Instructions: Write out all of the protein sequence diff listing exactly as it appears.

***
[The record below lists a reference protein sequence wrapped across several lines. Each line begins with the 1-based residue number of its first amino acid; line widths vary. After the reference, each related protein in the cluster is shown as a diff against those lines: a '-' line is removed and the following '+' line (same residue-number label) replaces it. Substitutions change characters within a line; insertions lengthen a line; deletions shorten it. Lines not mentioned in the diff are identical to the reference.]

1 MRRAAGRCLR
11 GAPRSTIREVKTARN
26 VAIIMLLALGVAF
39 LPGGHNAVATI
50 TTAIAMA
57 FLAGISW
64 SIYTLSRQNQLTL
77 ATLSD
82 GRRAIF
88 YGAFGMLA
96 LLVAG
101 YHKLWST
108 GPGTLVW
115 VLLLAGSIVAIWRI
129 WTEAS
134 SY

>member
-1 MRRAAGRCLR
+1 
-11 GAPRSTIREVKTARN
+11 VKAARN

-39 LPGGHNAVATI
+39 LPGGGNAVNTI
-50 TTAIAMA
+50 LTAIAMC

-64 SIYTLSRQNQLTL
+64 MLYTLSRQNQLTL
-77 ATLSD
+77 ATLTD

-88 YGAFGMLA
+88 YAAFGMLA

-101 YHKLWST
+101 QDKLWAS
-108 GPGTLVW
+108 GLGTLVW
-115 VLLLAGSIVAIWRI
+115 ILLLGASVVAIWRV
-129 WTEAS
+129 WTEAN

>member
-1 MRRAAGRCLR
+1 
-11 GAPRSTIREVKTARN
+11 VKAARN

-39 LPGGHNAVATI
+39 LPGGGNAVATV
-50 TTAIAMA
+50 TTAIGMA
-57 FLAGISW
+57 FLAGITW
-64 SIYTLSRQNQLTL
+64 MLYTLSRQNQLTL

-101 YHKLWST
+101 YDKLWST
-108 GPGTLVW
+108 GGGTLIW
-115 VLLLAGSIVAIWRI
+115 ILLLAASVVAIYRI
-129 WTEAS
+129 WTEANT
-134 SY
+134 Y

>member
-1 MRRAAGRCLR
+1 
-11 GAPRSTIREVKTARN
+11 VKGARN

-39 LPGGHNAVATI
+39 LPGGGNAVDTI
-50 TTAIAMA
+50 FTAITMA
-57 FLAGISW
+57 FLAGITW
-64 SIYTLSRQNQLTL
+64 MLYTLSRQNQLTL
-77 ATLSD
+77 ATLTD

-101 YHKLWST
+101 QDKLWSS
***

[The record below lists a reference protein sequence wrapped across several lines. Each line begins with the 1-based residue number of its first amino acid; line widths vary. After the reference, each related protein in the cluster is shown as a diff against those lines: a '-' line is removed and the following '+' line (same residue-number label) replaces it. Substitutions change characters within a line; insertions lengthen a line; deletions shorten it. Lines not mentioned in the diff are identical to the reference.]

1 MRRAAGRCLR
11 GAPRSTIREVKTARN
26 VAIIMLLALGVAF
39 LPGGHNAVATI
50 TTAIAMA
57 FLAGISW
64 SIYTLSRQNQLTL
77 ATLSD
82 GRRAIF
88 YGAFGMLA
96 LLVAG
101 YHKLWST
108 GPGTLVW
115 VLLLAGSIVAIWRI
129 WTEAS
134 SY

>member
-1 MRRAAGRCLR
+1 
-11 GAPRSTIREVKTARN
+11 VKAARN

-39 LPGGHNAVATI
+39 LPGGGNAVNTI
-50 TTAIAMA
+50 LTAIAMC

-64 SIYTLSRQNQLTL
+64 MLYTLSRQNQLTL
-77 ATLSD
+77 ATLTD

-88 YGAFGMLA
+88 YAAFGMLA

-101 YHKLWST
+101 QDKLWAS
-108 GPGTLVW
+108 GLGTLVW
-115 VLLLAGSIVAIWRI
+115 ILLLGASVVAIWRV
-129 WTEAS
+129 WTEAN

>member
-1 MRRAAGRCLR
+1 
-11 GAPRSTIREVKTARN
+11 VKAARN

-39 LPGGHNAVATI
+39 LPGGGNAVATV
-50 TTAIAMA
+50 TTAIGMA
-57 FLAGISW
+57 FLAGITW
-64 SIYTLSRQNQLTL
+64 MLYTLSRQNQLTL

-101 YHKLWST
+101 YDKLWST
-108 GPGTLVW
+108 GGGTLIW
-115 VLLLAGSIVAIWRI
+115 ILLLAASVVAIYRI
-129 WTEAS
+129 WTEANT
-134 SY
+134 Y

>member
-1 MRRAAGRCLR
+1 
-11 GAPRSTIREVKTARN
+11 VKGARN

-39 LPGGHNAVATI
+39 LPGGGNAVDTI
-50 TTAIAMA
+50 FTAITMA
-57 FLAGISW
+57 FLAGITW
-64 SIYTLSRQNQLTL
+64 MLYTLSRQNQLTL
-77 ATLSD
+77 ATLTD

-101 YHKLWST
+101 QDKLWSS